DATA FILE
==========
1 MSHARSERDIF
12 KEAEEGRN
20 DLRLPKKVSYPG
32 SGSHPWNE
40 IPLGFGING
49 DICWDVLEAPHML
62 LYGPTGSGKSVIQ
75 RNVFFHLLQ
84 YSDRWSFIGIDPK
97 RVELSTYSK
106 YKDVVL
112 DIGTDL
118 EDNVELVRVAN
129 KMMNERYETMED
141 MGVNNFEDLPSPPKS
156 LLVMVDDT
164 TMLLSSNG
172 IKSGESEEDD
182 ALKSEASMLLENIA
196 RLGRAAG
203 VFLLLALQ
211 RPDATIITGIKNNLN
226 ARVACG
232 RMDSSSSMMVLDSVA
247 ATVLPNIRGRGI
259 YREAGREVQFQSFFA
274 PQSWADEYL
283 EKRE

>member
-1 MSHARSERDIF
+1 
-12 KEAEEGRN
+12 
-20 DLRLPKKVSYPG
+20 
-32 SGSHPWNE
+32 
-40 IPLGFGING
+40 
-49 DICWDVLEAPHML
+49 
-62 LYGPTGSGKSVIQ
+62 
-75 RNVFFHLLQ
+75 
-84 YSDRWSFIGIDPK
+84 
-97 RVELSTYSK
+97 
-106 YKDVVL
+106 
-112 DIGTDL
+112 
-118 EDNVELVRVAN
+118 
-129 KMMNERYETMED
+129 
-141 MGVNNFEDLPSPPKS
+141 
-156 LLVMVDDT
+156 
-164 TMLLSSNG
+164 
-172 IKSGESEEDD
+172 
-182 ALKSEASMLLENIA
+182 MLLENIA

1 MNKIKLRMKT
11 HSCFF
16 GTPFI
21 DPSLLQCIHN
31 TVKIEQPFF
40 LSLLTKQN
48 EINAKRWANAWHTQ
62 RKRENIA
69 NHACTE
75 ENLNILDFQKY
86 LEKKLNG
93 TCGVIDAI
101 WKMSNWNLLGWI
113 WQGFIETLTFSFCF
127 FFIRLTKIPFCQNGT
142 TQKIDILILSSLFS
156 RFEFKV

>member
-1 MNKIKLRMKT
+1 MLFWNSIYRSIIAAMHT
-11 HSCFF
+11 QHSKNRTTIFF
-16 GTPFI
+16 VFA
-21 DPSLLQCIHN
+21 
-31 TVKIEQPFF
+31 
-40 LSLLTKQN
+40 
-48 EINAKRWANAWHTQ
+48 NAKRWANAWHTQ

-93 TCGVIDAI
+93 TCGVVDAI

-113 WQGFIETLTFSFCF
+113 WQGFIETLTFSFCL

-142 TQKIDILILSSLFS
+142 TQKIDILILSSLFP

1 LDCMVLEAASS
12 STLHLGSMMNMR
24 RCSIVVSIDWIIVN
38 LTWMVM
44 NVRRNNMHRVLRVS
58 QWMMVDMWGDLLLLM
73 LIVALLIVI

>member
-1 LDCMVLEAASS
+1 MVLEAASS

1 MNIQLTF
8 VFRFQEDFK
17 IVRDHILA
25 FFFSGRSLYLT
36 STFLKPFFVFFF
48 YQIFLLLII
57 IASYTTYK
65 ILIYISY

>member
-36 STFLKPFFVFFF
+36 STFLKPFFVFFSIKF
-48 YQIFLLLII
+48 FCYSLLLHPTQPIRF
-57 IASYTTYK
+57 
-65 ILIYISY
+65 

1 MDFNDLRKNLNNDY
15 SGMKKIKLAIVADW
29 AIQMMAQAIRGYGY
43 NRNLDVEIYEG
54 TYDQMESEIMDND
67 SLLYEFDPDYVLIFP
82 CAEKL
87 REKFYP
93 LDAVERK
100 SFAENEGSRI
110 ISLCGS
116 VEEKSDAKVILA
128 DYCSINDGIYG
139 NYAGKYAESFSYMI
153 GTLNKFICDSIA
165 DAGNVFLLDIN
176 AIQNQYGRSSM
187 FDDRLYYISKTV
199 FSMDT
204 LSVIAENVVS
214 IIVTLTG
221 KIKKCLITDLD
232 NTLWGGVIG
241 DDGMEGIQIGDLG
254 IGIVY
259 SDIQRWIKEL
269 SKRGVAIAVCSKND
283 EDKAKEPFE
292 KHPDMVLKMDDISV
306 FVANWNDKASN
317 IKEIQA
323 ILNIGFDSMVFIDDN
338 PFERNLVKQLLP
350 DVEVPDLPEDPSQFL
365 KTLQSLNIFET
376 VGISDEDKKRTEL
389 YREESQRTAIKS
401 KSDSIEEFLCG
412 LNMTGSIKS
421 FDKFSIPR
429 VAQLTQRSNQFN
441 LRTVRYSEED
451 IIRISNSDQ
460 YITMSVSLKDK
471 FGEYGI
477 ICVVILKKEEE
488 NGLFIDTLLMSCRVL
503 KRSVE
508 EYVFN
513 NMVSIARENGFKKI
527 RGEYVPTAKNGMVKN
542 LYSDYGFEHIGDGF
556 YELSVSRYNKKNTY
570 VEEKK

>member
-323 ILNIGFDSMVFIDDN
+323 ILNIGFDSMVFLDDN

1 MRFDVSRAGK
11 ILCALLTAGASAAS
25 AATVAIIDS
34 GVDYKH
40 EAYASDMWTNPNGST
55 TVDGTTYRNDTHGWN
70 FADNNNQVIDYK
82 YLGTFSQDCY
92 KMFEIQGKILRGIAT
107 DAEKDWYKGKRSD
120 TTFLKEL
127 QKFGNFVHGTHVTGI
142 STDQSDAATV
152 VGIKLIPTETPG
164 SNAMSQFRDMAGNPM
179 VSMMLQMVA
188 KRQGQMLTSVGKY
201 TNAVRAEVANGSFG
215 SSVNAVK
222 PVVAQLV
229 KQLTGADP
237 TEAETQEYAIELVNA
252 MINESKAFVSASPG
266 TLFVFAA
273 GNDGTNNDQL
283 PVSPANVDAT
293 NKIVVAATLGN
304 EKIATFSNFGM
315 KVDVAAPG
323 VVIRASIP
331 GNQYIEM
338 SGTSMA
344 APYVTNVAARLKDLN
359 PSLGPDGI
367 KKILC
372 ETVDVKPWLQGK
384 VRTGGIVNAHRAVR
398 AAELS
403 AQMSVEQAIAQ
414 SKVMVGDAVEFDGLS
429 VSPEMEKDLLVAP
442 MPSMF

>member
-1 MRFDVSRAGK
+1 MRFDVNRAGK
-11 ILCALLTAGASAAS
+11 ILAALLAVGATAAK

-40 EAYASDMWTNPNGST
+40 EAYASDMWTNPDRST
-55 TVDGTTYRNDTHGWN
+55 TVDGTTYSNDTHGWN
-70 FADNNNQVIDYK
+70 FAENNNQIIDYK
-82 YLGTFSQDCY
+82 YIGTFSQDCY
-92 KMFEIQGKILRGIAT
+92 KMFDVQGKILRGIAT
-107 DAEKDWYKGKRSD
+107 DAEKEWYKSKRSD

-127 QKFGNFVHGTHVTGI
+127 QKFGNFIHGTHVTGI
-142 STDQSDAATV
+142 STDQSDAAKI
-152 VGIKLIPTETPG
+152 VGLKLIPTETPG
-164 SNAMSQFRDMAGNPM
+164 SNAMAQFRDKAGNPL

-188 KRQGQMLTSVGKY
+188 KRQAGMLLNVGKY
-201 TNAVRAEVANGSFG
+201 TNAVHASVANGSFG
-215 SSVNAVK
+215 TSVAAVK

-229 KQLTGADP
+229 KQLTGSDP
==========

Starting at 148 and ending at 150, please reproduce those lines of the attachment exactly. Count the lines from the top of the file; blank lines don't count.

165 DAGNVFLLDIN
176 AIQNQYGRSSM
187 FDDRLYYISKTV